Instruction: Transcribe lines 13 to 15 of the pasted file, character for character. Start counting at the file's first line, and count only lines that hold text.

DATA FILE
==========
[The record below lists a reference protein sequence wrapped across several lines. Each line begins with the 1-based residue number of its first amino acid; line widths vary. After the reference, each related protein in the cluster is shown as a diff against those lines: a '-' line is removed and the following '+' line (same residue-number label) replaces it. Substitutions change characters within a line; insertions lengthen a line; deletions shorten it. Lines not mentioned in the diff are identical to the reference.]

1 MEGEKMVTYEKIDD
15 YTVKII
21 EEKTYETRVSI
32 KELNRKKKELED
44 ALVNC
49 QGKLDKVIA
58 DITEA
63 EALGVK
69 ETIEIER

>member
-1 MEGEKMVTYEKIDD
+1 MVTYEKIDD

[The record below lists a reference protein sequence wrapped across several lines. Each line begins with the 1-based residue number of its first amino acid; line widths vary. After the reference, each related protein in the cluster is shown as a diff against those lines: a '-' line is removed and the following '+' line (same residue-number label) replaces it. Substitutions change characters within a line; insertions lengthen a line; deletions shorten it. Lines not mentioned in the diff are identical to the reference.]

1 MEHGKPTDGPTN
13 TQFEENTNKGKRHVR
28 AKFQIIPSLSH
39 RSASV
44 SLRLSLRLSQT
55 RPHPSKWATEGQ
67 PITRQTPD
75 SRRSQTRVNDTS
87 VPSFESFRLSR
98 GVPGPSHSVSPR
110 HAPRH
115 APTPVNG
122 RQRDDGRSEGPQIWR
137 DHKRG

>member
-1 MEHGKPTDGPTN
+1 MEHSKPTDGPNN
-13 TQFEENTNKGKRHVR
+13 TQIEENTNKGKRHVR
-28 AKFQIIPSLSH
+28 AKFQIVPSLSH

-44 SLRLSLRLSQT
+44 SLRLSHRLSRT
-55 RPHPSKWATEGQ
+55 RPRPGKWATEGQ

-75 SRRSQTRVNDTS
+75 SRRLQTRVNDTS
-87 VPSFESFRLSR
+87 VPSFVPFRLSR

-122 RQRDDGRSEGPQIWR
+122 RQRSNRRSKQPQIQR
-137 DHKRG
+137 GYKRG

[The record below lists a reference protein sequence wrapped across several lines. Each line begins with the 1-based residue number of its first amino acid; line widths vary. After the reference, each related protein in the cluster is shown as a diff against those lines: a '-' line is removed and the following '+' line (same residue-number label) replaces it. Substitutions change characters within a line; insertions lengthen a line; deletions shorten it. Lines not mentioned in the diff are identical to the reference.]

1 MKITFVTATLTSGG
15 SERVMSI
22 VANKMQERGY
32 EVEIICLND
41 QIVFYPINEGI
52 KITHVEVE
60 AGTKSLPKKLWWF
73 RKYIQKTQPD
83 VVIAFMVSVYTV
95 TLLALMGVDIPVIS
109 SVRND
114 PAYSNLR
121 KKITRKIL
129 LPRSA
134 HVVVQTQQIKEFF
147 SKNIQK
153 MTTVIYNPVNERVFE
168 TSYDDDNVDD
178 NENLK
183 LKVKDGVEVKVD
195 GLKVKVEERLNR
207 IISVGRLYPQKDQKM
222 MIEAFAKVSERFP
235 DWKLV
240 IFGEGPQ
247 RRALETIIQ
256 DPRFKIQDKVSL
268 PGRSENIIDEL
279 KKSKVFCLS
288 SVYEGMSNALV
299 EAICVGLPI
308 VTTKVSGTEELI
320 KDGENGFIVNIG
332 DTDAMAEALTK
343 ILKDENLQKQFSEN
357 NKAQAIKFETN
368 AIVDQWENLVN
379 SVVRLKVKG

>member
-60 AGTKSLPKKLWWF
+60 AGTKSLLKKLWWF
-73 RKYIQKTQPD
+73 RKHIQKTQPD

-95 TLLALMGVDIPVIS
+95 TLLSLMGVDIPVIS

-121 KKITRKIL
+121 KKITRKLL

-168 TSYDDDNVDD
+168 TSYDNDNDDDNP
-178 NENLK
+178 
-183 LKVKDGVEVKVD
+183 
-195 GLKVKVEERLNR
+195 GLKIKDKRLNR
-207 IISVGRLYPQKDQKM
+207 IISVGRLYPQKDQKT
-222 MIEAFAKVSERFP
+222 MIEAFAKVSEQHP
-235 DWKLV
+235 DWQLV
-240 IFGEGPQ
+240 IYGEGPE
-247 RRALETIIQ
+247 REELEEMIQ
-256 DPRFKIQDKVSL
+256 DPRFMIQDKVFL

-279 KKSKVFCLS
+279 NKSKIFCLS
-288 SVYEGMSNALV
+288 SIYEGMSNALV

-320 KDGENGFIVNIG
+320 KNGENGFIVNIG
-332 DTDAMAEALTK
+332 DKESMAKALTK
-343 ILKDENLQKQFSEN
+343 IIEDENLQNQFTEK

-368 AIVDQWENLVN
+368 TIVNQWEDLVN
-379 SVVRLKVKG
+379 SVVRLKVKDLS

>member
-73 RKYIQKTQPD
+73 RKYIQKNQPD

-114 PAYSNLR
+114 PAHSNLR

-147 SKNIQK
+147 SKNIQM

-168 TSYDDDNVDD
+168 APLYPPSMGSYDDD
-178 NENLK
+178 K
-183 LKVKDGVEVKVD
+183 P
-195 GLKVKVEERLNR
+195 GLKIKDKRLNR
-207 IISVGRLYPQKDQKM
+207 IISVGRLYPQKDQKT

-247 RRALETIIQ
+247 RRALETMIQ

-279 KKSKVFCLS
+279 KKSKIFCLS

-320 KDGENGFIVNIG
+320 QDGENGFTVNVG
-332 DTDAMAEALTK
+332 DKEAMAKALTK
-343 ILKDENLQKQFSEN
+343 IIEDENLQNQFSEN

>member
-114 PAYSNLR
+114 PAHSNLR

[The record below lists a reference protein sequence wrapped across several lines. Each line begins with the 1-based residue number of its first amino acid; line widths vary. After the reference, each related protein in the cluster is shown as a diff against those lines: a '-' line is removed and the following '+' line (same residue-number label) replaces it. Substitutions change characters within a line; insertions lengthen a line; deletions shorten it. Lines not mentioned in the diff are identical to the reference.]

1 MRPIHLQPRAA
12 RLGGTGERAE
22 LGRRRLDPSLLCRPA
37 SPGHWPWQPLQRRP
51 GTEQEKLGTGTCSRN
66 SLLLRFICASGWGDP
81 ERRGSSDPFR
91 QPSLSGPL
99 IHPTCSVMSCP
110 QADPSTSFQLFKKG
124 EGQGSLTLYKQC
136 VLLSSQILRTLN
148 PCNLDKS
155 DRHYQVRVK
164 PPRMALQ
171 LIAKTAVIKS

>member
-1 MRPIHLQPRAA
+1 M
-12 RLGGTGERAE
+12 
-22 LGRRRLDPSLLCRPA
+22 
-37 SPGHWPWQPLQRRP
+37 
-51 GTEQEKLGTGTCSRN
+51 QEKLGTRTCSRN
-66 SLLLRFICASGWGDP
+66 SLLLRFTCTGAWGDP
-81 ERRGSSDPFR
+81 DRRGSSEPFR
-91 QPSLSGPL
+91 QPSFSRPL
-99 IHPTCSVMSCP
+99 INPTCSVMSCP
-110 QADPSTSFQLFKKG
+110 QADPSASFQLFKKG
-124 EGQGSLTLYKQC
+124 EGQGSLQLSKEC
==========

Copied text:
+1 MVTYEKIDD

[The record below lists a reference protein sequence wrapped across several lines. Each line begins with the 1-based residue number of its first amino acid; line widths vary. After the reference, each related protein in the cluster is shown as a diff against those lines: a '-' line is removed and the following '+' line (same residue-number label) replaces it. Substitutions change characters within a line; insertions lengthen a line; deletions shorten it. Lines not mentioned in the diff are identical to the reference.]

1 MEHGKPTDGPTN